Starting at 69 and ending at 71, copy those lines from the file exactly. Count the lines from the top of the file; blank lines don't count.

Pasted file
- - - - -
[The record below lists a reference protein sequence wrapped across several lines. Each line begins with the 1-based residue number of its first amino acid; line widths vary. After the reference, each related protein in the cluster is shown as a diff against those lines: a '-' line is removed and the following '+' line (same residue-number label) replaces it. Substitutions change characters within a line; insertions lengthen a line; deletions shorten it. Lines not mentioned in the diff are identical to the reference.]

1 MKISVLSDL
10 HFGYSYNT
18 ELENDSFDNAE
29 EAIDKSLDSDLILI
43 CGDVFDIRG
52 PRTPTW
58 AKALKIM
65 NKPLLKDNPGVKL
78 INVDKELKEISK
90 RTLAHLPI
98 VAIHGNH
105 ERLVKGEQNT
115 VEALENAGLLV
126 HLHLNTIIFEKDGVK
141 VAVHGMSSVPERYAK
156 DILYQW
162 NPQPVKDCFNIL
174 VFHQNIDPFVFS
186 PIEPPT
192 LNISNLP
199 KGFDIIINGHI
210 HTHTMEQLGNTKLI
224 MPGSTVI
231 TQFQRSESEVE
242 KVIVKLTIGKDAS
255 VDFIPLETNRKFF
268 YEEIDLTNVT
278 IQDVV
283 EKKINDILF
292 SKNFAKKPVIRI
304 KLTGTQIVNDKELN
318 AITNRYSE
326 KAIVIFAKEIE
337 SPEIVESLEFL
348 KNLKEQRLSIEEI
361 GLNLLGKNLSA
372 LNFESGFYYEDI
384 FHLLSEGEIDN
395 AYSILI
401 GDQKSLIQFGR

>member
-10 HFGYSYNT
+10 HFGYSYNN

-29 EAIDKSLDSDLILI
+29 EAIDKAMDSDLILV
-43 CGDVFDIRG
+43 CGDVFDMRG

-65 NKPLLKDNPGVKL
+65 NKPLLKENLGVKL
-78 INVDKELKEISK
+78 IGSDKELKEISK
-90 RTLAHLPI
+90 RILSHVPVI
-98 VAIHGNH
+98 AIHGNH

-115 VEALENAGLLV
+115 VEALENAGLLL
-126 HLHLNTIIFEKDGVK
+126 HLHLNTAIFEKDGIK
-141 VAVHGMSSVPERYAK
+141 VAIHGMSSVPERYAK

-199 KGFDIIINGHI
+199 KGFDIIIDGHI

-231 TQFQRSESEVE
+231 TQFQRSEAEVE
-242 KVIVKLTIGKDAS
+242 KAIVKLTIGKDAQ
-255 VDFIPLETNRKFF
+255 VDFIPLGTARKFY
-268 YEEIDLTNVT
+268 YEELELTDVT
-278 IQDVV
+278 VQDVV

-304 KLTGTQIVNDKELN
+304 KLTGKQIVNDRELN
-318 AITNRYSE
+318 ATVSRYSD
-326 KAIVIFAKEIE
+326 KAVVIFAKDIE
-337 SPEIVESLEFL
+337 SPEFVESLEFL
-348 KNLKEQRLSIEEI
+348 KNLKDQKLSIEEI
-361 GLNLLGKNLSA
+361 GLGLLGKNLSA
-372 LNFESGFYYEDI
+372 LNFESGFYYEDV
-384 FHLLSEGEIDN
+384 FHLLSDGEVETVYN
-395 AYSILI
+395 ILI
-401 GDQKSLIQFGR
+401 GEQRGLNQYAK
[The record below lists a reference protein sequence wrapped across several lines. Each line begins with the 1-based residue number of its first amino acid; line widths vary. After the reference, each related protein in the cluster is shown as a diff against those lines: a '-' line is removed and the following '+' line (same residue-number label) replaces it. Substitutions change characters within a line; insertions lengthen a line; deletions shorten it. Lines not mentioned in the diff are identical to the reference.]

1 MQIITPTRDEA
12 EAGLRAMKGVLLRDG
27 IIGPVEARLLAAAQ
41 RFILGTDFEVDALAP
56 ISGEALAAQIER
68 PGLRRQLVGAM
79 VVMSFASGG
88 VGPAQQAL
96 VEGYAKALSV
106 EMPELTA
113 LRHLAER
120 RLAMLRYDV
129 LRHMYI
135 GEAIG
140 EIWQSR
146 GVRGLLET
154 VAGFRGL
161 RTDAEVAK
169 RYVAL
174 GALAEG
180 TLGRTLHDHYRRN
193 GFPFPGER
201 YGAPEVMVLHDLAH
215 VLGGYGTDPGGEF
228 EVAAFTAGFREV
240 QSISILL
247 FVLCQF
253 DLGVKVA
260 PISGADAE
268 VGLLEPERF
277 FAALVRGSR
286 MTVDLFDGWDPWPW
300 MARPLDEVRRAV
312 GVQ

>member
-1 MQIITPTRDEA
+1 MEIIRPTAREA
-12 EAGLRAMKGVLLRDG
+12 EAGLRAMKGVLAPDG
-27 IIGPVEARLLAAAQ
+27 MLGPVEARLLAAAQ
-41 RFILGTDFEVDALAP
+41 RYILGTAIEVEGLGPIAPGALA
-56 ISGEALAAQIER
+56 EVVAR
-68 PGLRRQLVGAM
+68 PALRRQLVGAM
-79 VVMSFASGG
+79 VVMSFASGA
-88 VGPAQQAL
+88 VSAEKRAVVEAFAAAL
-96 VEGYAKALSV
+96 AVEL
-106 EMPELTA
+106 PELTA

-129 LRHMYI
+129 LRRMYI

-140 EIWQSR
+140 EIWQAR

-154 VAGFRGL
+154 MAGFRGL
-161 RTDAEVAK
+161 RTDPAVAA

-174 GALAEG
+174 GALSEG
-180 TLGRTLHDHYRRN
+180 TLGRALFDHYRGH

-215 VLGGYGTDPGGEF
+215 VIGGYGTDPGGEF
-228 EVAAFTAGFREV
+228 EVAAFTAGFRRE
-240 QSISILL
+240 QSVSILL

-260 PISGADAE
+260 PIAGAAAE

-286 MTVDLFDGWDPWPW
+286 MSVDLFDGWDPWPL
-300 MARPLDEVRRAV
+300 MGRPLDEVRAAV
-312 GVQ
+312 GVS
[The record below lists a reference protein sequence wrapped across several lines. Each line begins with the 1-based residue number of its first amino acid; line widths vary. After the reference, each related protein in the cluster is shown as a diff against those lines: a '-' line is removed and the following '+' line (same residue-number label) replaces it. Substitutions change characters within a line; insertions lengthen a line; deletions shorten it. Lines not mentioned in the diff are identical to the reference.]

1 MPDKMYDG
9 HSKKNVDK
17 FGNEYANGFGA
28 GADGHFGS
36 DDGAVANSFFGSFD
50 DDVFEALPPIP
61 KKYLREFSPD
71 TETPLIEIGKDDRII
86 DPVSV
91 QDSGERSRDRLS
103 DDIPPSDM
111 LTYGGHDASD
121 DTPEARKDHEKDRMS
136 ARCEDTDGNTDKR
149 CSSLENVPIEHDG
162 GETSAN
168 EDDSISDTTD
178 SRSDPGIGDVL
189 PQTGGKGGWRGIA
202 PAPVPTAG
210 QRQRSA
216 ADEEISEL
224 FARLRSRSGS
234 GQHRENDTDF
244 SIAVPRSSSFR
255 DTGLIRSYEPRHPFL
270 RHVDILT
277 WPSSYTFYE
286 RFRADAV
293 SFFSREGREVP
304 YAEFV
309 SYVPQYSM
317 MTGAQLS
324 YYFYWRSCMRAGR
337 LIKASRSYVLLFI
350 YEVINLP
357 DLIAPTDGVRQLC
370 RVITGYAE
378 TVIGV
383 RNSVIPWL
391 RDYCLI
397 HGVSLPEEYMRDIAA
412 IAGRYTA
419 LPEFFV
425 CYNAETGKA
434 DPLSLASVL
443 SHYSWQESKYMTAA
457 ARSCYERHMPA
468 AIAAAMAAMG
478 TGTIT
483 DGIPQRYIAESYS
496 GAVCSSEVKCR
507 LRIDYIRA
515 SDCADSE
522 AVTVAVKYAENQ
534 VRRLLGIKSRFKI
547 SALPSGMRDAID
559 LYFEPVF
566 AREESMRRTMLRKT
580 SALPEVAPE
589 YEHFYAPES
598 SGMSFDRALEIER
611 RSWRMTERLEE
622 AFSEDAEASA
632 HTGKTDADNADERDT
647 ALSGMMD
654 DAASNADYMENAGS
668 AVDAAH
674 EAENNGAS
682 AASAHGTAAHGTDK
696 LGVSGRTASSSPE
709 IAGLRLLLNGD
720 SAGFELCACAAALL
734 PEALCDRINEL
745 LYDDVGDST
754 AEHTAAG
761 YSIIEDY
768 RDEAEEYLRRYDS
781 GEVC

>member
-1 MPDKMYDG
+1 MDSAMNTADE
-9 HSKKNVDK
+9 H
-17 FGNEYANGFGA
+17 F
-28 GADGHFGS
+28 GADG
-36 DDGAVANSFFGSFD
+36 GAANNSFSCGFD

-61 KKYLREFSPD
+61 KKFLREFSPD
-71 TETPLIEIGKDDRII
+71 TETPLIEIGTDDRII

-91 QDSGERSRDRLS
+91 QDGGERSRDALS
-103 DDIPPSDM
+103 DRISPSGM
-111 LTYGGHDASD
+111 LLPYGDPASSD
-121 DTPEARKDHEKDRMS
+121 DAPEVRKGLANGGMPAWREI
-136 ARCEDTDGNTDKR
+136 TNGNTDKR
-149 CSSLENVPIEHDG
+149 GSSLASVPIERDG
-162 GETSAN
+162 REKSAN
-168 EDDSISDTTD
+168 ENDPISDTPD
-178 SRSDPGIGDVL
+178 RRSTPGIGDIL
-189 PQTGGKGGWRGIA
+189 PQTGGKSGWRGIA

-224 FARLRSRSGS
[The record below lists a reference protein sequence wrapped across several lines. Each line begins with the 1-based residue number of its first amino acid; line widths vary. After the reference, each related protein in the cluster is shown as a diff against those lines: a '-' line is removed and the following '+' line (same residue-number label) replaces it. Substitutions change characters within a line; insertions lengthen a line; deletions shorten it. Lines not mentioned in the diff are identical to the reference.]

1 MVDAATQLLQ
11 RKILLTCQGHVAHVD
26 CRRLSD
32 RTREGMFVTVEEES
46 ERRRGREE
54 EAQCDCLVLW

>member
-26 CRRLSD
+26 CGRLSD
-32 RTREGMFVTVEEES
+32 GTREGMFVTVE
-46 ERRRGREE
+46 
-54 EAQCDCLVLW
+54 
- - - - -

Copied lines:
-255 VDFIPLETNRKFF
+255 VDFIPLGTARKFY
-268 YEEIDLTNVT